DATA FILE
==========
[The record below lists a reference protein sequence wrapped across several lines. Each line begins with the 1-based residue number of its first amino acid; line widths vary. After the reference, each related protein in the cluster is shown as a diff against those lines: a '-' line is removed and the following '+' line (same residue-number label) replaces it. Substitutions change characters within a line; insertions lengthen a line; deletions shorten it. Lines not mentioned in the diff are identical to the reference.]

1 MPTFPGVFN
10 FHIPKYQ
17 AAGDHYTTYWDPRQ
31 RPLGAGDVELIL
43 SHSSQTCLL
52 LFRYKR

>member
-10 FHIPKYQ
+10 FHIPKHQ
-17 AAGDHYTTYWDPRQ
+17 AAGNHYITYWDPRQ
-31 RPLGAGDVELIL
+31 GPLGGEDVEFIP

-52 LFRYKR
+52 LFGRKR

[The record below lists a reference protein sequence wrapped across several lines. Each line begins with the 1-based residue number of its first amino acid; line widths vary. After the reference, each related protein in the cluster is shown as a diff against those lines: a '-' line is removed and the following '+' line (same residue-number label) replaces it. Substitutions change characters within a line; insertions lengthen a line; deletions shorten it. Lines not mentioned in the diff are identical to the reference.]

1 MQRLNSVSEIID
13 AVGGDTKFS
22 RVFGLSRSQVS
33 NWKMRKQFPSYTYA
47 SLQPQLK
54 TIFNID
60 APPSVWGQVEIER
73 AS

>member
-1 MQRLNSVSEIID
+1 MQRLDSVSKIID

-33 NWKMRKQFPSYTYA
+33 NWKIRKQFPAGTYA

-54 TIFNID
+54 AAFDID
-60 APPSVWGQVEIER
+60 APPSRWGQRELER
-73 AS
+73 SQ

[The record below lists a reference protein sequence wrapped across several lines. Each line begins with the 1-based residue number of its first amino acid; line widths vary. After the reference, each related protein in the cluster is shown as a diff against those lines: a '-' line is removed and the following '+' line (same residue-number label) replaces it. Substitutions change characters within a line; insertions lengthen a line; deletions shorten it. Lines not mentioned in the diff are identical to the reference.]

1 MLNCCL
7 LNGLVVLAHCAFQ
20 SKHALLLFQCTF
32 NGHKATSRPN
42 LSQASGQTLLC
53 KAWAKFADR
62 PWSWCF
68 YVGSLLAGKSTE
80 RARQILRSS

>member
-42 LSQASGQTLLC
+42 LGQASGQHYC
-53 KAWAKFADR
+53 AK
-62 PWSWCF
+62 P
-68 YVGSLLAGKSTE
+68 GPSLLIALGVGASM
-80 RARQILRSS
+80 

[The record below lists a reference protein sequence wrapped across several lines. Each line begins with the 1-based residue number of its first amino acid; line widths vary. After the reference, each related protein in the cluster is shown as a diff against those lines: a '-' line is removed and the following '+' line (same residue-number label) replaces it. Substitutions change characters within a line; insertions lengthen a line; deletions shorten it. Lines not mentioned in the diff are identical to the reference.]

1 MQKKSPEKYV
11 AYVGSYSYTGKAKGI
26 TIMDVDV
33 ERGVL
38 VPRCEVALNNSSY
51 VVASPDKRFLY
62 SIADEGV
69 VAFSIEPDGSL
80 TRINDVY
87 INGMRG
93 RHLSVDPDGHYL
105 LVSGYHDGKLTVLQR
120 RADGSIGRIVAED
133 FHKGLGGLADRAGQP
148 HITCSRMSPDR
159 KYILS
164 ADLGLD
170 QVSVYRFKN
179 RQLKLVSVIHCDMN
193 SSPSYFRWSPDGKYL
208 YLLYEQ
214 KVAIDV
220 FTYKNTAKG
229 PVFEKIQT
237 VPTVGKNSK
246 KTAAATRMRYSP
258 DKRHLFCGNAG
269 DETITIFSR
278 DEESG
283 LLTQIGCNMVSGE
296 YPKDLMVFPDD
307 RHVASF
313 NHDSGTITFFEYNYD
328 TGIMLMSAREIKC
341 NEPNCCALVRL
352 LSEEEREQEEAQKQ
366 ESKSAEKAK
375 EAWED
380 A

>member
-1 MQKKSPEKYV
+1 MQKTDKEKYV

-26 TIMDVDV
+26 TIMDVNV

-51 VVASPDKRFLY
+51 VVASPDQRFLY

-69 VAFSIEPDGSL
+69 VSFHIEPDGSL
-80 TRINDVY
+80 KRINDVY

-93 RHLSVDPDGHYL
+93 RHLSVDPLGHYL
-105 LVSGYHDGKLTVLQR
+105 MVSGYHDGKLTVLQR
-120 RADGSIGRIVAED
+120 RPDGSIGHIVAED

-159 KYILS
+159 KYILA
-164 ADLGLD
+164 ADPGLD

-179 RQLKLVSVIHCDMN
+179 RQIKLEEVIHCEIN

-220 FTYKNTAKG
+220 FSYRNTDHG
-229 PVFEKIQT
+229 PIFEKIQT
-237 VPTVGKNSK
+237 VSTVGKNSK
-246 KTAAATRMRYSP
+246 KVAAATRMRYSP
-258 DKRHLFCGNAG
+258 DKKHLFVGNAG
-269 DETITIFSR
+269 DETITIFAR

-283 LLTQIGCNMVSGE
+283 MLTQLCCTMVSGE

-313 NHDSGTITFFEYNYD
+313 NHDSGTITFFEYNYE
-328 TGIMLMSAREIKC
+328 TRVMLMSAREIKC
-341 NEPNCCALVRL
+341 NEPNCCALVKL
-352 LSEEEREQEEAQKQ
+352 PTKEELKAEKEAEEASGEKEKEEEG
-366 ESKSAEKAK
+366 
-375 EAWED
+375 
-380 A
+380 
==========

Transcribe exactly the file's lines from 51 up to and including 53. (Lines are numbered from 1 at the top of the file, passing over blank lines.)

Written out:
+53 AK
-62 PWSWCF
+62 P